Still a family after 40 years

Published 6:49 pm Friday, July 7, 2023

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Games People Play to celebrate four decades with community party


On July 17, 1983, fresh out of graduating college, Lance and Snow Pogones opened Games People Play in the Oak Park Mall.

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Lance remembers those early years and the struggles that came with first starting out including growing pains and city-affecting events like the Hormel strike.

In fact, Pogones credits the Minnesota Twins in being a major reason for keeping the doors open in those early years.

“It was hard in the mall just to pay the rent,” Pogones said. “The Twins won the World Series in 1987 and that really helped us turn things around. We got caught up on rent and it was kind of starting to happen again in ‘91.”

“We need more of those Minnesota teams to win world championships,” he quipped.

Forty years later, however, Games People Play is rolling steadily along and thriving behind its screen printing and retail sales and it’s ready to celebrate with the community that’s supported them for so many years. 

On Friday, July 14, GPP will be hosting a private celebration with current and former employees and their families and then the following day, Saturday, July 15, the party opens up to the community from 2-9 p.m. in Bandshell Park. 

There will be live music throughout the day, food trucks and a beer garden, family activities and a cornhole tournament.

Games People Play has been a fixture in Austin for 40 years and will celebrate the milestone this coming weekend. Eric Johnson/

The two days will be more than a party, however. It will be something more akin to a family reunion with memories to go around.

“All of these high school kids over the years, we’ve been a part of their lives and at weddings and now weddings of their kids,” Pogones said. “There are so many good memories, some tragic. When you have a big family like that you will suffer with their challenges and their losses.”

“When Darren Lewis died, that was really hard,” Pogones continued. “He worked here and played at our house when he was younger. When I think of him now, I think about all the happy memories.”

It’s been a long run up to what GPP is today — rising from just the Pogones running the business to around 60 full and part time workers today.

Pogones followed his dad, Ron Pogones, who was an entrepreneur and something he encouraged his kids to explore. It worked with Pogones’ love of sports and the importance they played in his own life growing up.

Over time, GPP has become the go-to stop for school apparel and more over those four decades, a much different business than what people first experienced.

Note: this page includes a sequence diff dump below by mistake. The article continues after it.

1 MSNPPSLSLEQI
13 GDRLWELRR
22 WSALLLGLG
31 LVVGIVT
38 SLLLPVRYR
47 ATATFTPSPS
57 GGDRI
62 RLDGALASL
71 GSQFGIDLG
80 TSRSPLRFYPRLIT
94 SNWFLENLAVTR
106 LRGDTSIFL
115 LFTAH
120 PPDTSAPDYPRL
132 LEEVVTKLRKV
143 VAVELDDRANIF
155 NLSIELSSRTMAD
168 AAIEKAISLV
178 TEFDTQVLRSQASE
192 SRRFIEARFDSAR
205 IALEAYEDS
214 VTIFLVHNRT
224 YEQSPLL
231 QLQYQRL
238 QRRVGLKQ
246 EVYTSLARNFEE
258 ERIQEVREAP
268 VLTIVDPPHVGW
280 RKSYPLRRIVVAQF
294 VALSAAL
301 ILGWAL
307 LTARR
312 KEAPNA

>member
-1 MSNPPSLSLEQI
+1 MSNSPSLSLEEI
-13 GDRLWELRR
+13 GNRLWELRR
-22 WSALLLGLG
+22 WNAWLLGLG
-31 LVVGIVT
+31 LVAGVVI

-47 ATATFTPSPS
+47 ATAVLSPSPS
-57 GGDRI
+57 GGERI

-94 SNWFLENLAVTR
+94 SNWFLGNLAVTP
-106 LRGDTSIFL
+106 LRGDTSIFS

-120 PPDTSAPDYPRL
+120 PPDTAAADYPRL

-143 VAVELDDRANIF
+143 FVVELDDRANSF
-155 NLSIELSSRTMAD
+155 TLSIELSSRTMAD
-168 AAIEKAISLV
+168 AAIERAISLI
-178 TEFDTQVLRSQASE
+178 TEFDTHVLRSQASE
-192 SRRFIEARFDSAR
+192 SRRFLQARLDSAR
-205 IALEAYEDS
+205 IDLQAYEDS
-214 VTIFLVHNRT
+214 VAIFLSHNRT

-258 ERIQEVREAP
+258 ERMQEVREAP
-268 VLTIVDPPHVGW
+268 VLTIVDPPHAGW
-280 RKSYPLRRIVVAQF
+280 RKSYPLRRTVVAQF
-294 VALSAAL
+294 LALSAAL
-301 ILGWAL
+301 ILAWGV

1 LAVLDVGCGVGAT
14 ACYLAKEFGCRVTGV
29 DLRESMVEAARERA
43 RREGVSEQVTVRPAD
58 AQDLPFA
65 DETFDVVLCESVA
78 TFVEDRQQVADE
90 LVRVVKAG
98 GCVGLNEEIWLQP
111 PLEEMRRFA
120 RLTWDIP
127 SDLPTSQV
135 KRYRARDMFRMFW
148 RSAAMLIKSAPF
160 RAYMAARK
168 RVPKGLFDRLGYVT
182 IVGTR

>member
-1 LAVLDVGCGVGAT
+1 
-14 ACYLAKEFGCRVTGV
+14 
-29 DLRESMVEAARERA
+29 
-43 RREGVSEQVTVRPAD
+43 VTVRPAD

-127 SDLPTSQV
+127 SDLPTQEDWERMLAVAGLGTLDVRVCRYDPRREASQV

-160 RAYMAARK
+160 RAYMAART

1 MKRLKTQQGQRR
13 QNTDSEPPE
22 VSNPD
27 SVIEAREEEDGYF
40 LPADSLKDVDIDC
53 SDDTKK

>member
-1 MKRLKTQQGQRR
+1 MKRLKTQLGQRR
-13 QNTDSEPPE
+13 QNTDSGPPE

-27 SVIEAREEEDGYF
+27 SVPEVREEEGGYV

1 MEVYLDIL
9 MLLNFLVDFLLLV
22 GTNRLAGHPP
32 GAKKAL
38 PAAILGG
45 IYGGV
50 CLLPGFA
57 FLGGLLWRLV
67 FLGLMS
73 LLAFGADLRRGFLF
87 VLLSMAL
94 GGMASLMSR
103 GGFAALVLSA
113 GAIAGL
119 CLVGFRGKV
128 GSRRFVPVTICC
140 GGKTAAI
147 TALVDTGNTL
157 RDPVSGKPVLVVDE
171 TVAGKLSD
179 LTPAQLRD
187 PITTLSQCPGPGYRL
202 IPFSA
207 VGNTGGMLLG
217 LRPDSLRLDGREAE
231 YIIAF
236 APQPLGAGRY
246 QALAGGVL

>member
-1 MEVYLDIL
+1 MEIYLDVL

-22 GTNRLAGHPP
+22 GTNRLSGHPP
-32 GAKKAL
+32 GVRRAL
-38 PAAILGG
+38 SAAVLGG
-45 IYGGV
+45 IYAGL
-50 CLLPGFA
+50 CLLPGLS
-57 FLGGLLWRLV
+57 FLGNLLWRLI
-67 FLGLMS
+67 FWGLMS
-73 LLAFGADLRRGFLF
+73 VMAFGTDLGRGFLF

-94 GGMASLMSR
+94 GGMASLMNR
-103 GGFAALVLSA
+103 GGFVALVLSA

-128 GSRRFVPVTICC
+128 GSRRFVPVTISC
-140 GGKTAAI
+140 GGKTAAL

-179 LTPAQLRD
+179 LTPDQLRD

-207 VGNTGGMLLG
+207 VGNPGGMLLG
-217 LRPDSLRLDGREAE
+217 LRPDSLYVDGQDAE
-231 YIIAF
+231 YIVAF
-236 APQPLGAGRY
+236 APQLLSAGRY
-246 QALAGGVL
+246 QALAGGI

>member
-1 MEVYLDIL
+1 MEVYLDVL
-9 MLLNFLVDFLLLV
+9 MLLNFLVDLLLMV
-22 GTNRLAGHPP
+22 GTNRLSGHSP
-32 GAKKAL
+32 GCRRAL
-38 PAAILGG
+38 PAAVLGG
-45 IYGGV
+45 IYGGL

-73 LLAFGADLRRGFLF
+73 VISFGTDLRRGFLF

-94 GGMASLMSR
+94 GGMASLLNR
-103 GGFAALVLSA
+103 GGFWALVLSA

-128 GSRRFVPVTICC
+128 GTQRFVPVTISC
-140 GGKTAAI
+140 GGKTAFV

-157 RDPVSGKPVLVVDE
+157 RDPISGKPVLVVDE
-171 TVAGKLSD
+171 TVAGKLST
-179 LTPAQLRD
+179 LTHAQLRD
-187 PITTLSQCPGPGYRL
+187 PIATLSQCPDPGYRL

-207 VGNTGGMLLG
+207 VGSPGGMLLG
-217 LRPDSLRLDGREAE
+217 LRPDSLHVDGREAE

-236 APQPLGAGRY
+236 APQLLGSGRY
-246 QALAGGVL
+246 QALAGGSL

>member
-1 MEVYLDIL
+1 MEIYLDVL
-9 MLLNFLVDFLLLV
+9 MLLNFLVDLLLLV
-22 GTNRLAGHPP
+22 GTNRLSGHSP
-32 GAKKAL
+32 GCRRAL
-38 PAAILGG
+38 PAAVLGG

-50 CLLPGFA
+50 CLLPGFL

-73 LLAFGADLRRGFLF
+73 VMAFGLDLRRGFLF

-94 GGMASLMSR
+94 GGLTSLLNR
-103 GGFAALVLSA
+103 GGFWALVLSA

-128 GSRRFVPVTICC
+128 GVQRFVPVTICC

“We had a little bit of everything,” Pogones said, touching on items such as games, fishing equipment, camping and more. “We really didn’t have any certain focus. We had a little bit of everything and we weren’t really good at anything.”

Games People Play was in the mall for 13 years before moving to its new location in 1996 where it continued to build.

Things began to really change, though, when the screen printing side of Games People Play was added. It opened up an entirely new avenue for the business.

Pogones estimates that just 10% of GPP’s business comes from the retail side, driven primarily by teens,  young adults and their families, while most now comes from the screen printing side.

“It’s hard to compete with all brands,” Pogones said. “Finding stuff you can print yourself, like Minnesota stuff, has done really well. Local schools have done well.”

After gaining steam over the years, however, things slowed with the COVID-19 pandemic. But GPP had built to a point where it was able to adapt. A deal with a contact in China for medical masks filled the gap in sales.

“That helped us a lot to stay in business,” Pogones said.

However, Pogones is vividly aware that it’s the people and the relationships that have been built that have really helped GPP steadily move along and grow, in particular, those that have counted among the around 400 people who have come and gone as employees over the last 40 years.

That too was noticeable during the pandemic years. 

“We let people have the option to come to work,” Pogones said. “Everyone came to work and I don’t think we lost anybody during COVID.”

That appreciation stretches to include all employees that have been a part of GPP.

“I’ve liked the relationships we’ve made with kids over the years,” he said. “The seniors that are graduating help us hire the next group of kids.”

Partnerships with entities like Hormel Food Corps. has also been a vital part of GPP over the years.

It’s contributed to an extremely optimistic vision for the future, that Pogones credits with the team currently in place.

Pogones said that since 1983 he’s come to reevaluate what success means. GPP is one of the longest running businesses in Austin and has no plans to slow down anytime soon.

“I don’t think of it being successful other than being happy,” he said. “We like to make money, but what we like as co-workers is that it’s so fun. It’s like a big family now.”

“When people recognize you and know you from the community, it means something to me,” he continued. “It’s fun to be a part of it.”